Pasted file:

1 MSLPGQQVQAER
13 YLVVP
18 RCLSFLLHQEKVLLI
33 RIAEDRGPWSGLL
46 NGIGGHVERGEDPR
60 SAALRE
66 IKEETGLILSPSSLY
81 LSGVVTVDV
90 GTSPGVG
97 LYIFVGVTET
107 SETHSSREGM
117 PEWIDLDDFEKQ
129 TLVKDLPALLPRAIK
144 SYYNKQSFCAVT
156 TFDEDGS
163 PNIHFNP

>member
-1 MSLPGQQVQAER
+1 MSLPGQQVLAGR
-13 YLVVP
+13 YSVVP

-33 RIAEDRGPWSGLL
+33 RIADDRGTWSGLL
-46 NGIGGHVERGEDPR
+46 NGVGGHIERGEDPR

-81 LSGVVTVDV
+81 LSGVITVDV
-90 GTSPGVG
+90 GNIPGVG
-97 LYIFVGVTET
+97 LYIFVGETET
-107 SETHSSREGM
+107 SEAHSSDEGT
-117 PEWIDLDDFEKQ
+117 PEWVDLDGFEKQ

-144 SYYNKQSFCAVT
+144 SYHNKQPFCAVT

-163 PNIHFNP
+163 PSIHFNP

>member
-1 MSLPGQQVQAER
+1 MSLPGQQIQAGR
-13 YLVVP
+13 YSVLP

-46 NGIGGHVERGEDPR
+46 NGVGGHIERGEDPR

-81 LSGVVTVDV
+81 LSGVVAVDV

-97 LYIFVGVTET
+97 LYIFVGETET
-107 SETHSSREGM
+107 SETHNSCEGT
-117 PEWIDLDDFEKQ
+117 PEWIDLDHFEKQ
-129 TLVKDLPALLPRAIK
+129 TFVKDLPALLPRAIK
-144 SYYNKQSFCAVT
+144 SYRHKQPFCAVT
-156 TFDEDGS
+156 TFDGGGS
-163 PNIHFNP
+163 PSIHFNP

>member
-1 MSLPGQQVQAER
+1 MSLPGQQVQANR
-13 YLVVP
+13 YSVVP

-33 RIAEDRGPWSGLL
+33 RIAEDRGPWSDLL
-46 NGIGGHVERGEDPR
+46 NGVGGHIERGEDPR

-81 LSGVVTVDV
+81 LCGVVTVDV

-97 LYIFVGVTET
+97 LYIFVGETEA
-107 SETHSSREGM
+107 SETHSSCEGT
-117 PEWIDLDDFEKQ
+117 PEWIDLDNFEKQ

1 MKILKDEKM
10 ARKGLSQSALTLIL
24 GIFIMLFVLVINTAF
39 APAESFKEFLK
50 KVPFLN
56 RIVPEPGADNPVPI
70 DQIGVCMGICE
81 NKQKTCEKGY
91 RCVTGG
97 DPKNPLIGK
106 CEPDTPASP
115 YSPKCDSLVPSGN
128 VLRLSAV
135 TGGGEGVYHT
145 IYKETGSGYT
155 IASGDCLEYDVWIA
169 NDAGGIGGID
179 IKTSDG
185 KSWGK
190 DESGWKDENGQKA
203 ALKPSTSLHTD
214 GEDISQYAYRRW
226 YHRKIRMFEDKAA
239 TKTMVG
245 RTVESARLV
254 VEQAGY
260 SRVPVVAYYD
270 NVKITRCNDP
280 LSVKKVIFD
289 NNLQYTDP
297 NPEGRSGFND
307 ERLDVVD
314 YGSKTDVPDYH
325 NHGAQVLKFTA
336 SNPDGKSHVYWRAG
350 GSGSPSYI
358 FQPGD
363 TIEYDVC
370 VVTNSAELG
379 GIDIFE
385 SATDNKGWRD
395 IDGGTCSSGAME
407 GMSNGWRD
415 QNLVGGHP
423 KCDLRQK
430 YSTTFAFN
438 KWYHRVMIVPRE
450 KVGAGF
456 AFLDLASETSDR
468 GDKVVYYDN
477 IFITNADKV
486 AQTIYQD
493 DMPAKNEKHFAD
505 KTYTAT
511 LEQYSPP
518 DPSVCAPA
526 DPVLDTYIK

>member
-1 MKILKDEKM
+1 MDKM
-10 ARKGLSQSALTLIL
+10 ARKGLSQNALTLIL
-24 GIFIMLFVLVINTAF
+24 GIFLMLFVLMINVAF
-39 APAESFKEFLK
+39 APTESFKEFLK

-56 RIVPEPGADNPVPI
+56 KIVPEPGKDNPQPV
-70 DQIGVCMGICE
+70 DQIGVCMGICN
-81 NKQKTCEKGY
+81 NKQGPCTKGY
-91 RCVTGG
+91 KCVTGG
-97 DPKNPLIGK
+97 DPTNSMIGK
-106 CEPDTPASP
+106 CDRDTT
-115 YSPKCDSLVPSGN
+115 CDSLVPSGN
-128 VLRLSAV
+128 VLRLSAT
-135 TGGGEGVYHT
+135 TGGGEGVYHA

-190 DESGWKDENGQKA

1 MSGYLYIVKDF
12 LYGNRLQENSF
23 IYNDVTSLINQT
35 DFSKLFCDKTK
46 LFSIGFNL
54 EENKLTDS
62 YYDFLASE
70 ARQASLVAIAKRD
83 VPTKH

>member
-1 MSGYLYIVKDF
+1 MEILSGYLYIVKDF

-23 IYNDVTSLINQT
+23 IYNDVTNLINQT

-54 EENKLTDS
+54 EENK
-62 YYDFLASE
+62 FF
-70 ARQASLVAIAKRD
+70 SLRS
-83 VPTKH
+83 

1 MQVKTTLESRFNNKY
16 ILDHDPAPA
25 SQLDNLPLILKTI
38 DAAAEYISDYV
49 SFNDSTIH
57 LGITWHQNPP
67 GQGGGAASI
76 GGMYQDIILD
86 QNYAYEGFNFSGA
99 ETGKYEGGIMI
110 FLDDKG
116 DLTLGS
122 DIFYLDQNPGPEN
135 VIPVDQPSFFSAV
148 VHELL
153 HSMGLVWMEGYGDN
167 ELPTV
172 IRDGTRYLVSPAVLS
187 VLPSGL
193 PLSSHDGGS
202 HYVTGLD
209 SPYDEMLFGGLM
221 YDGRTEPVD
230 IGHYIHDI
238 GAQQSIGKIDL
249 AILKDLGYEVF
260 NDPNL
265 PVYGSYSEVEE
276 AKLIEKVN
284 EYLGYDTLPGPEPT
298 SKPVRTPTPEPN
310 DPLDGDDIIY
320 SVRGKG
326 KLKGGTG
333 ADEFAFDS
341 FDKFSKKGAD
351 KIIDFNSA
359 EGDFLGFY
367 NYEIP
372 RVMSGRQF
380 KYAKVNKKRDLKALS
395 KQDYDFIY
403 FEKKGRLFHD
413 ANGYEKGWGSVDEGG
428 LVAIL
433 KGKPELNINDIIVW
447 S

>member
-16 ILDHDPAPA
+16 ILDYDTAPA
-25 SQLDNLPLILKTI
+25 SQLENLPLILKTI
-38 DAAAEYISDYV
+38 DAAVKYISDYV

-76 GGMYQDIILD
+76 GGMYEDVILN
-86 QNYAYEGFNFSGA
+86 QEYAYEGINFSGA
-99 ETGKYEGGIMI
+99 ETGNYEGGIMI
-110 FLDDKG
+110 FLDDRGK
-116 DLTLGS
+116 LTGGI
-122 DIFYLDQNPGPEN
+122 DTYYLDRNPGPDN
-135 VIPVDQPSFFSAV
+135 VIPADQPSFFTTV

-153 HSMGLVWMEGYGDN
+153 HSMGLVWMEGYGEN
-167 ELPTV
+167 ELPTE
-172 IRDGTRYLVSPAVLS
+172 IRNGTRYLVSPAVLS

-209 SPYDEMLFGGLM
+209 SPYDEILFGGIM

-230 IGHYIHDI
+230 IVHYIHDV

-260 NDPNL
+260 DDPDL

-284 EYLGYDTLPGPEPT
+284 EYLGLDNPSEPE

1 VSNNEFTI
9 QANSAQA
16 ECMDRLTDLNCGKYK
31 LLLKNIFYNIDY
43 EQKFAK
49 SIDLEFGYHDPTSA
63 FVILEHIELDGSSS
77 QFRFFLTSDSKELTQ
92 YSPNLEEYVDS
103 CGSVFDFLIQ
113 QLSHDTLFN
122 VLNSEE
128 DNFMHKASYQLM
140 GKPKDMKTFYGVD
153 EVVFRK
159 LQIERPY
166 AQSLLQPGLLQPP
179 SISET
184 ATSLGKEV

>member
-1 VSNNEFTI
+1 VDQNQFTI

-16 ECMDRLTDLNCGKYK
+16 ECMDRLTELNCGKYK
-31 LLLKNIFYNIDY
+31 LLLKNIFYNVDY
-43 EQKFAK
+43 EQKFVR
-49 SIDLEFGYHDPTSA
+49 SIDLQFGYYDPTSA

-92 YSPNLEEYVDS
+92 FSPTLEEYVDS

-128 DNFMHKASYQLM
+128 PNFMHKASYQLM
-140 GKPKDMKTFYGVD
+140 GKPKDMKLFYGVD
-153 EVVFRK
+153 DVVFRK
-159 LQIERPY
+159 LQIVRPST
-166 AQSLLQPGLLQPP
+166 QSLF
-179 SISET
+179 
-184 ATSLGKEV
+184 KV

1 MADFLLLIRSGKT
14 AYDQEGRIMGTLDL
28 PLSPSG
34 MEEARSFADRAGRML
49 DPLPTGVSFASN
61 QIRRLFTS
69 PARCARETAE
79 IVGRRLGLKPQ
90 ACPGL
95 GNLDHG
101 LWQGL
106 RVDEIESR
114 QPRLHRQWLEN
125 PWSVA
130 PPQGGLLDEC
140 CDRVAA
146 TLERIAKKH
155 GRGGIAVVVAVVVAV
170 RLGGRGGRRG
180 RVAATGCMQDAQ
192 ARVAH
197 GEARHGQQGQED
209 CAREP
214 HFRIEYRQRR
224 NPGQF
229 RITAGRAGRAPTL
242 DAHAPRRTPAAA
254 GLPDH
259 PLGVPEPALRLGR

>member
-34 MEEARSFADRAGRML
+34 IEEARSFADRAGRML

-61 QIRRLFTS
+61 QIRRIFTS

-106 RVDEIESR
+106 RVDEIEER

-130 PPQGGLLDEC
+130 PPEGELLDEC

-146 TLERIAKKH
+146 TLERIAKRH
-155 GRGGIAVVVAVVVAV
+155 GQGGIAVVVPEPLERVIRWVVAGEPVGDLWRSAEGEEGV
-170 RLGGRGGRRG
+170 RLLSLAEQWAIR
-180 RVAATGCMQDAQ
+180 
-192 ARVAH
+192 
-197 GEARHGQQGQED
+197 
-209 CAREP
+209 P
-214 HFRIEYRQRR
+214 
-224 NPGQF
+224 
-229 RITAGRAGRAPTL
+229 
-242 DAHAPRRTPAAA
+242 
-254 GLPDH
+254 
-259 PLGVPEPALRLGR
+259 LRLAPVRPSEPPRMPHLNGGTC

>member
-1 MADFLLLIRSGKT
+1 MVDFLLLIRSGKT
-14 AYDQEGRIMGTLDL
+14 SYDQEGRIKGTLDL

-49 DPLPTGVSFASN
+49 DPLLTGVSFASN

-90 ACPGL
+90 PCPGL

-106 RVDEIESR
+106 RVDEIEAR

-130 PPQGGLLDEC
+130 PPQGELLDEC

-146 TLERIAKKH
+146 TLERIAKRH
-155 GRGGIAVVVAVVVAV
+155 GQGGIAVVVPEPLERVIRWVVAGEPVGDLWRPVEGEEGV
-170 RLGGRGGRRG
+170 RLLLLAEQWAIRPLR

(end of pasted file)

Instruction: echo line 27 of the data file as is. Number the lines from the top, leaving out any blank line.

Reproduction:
+81 LSGVITVDV